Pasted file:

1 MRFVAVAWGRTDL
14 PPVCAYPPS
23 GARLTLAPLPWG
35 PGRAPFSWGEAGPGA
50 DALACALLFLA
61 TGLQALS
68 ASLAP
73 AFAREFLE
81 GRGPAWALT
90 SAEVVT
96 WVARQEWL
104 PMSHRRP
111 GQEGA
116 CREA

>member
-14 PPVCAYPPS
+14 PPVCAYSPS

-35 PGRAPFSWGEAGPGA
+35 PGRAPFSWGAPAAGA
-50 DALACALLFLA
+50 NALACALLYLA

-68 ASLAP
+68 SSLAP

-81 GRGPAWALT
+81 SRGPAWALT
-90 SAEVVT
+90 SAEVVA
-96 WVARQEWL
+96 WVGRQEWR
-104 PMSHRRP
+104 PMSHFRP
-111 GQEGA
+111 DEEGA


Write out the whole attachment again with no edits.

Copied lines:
1 MRFVAVAWGRTDL
14 PPVCAYPPS
23 GARLTLAPLPWG
35 PGRAPFSWGEAGPGA
50 DALACALLFLA
61 TGLQALS
68 ASLAP
73 AFAREFLE
81 GRGPAWALT
90 SAEVVT
96 WVARQEWL
104 PMSHRRP
111 GQEGA
116 CREA

>member
-14 PPVCAYPPS
+14 PPVCAYSPS

-35 PGRAPFSWGEAGPGA
+35 PGRAPFSWGAPAAGA
-50 DALACALLFLA
+50 NALACALLYLA

-68 ASLAP
+68 SSLAP

-81 GRGPAWALT
+81 SRGPAWALT
-90 SAEVVT
+90 SAEVVA
-96 WVARQEWL
+96 WVGRQEWR
-104 PMSHRRP
+104 PMSHFRP
-111 GQEGA
+111 DEEGA